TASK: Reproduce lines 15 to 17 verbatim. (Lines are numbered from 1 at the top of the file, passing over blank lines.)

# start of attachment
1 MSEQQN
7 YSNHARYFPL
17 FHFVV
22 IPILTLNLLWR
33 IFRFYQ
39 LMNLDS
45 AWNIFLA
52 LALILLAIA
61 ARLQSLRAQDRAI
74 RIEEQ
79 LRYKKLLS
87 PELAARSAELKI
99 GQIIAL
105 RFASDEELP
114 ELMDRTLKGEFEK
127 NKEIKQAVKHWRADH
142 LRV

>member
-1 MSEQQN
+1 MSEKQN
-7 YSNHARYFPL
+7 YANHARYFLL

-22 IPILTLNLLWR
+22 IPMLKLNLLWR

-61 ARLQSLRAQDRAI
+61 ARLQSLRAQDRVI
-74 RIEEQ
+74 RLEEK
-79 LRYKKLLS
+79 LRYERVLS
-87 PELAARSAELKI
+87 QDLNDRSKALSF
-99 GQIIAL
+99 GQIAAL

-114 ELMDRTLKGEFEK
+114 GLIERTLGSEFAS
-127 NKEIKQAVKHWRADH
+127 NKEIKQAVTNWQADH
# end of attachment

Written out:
114 ELMDRTLKGEFEK
127 NKEIKQAVKHWRADH
142 LRV